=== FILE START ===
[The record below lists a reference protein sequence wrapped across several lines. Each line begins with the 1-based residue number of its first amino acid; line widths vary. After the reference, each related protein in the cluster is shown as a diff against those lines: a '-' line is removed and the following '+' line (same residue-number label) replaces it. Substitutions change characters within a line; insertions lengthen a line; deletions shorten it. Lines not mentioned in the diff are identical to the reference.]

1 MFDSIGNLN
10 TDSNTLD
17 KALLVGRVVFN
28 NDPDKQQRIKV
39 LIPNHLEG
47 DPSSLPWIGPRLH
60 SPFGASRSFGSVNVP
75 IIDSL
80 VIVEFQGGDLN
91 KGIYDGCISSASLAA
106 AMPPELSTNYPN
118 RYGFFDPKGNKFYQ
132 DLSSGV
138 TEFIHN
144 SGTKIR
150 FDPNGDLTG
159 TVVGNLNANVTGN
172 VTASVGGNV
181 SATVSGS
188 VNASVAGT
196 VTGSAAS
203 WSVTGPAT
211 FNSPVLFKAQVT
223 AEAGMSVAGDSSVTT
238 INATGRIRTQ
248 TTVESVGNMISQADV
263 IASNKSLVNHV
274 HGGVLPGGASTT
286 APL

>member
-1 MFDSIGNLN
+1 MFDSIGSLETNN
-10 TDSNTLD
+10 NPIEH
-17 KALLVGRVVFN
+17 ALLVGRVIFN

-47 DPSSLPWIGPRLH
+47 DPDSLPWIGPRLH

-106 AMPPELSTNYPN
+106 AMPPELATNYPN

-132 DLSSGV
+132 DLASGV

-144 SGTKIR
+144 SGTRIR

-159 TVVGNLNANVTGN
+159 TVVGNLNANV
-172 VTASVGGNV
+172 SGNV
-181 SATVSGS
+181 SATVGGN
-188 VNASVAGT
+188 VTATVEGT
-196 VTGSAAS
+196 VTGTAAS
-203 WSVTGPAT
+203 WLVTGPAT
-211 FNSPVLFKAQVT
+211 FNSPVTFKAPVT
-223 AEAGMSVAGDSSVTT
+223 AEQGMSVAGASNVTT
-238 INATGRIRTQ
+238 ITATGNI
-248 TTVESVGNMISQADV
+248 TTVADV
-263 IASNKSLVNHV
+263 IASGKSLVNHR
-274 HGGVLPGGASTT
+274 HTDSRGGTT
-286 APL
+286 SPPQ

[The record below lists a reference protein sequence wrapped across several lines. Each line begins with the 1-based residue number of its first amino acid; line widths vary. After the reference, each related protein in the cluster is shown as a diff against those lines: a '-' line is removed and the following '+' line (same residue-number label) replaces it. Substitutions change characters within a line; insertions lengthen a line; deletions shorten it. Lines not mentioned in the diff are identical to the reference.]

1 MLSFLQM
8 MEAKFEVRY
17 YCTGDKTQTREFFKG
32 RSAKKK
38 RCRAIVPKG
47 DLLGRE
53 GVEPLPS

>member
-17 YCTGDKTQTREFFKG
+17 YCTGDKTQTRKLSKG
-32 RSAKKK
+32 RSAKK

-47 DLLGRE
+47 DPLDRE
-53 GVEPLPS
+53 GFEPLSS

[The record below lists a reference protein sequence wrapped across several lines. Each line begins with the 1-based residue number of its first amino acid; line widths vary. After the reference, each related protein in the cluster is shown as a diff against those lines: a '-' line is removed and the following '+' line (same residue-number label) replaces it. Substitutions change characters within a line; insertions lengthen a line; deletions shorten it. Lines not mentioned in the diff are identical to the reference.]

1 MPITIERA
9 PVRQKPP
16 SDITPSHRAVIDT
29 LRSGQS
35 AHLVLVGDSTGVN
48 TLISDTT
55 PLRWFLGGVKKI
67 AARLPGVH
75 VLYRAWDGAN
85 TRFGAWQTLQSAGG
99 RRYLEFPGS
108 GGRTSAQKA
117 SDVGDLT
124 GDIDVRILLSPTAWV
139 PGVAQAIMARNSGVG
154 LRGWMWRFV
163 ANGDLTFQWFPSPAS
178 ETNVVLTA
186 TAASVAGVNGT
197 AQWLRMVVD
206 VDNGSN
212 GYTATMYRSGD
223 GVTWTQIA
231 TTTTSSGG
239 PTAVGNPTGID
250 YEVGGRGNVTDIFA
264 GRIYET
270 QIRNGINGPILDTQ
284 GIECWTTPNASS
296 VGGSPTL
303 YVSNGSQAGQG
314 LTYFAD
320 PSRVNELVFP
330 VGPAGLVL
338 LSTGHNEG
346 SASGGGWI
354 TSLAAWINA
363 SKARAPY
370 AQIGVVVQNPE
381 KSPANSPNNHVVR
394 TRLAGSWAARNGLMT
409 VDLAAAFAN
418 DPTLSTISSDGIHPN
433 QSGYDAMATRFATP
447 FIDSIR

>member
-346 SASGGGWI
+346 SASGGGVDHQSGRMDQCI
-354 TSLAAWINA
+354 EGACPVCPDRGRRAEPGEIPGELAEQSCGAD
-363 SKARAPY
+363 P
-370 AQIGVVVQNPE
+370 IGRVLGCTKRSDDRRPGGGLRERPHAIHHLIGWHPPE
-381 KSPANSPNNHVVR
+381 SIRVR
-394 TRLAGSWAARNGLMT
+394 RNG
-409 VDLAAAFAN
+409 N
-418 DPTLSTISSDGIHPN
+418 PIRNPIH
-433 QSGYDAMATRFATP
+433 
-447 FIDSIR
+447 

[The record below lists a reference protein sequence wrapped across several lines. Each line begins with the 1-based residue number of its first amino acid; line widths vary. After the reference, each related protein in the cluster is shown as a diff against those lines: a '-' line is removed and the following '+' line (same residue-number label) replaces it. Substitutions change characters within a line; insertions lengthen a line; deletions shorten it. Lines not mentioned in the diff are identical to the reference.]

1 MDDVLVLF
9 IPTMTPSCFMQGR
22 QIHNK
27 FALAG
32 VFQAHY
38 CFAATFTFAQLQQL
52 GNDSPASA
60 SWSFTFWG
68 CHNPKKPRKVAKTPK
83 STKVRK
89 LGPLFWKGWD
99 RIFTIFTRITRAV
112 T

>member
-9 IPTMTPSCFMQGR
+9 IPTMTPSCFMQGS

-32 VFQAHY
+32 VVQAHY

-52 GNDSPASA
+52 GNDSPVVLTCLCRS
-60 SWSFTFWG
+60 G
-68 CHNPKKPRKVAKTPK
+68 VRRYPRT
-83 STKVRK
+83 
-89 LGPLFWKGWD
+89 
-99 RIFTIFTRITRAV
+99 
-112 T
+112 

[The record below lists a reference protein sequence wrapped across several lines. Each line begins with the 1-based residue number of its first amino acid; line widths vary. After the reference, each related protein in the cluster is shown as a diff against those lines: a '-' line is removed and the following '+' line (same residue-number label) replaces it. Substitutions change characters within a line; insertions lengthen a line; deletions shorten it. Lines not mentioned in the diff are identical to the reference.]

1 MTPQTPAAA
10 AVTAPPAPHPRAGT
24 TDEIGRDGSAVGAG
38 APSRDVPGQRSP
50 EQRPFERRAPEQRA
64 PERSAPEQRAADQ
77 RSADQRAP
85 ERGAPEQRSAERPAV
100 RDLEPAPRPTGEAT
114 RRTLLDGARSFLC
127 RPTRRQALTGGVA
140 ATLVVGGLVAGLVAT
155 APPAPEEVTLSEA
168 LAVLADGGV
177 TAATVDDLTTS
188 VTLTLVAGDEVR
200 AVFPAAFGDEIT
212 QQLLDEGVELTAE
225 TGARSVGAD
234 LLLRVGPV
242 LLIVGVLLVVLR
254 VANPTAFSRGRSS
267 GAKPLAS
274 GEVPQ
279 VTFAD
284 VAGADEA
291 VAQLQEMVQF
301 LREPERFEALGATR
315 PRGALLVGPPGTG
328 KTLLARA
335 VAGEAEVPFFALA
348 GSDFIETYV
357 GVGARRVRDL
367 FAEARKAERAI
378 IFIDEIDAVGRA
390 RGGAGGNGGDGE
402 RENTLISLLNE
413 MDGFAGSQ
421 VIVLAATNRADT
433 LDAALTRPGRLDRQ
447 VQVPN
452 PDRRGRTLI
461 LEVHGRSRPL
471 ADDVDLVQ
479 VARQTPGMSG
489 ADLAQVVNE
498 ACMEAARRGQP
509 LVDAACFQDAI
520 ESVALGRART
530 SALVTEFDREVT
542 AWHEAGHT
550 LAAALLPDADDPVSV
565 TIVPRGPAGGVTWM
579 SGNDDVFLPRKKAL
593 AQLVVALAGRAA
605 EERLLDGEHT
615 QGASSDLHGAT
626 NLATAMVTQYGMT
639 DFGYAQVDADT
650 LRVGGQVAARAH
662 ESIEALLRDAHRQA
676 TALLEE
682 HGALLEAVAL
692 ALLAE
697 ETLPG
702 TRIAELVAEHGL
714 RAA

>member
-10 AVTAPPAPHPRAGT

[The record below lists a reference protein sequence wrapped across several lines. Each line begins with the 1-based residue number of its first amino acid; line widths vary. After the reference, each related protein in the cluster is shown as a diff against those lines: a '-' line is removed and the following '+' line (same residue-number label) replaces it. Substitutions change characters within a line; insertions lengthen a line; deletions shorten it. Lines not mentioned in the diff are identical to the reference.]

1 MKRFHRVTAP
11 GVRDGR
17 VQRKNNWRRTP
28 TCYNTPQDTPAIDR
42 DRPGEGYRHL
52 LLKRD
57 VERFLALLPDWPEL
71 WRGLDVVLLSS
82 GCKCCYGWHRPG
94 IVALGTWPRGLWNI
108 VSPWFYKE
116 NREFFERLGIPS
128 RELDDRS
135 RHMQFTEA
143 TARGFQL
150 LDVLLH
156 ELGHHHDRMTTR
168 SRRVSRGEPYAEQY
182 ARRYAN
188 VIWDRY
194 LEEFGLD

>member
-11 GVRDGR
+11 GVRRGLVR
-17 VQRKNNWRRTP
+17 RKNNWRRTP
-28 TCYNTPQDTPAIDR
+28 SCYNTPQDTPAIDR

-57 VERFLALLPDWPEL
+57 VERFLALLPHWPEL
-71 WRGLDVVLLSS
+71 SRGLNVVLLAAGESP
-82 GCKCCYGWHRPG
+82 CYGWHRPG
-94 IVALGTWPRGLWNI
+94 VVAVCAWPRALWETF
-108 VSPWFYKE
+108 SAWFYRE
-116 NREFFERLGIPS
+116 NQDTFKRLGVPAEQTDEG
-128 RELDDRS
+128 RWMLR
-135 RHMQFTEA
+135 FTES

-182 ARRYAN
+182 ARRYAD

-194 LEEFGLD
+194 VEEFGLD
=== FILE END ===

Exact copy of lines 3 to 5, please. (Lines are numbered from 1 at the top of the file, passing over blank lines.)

10 TDSNTLD
17 KALLVGRVVFN
28 NDPDKQQRIKV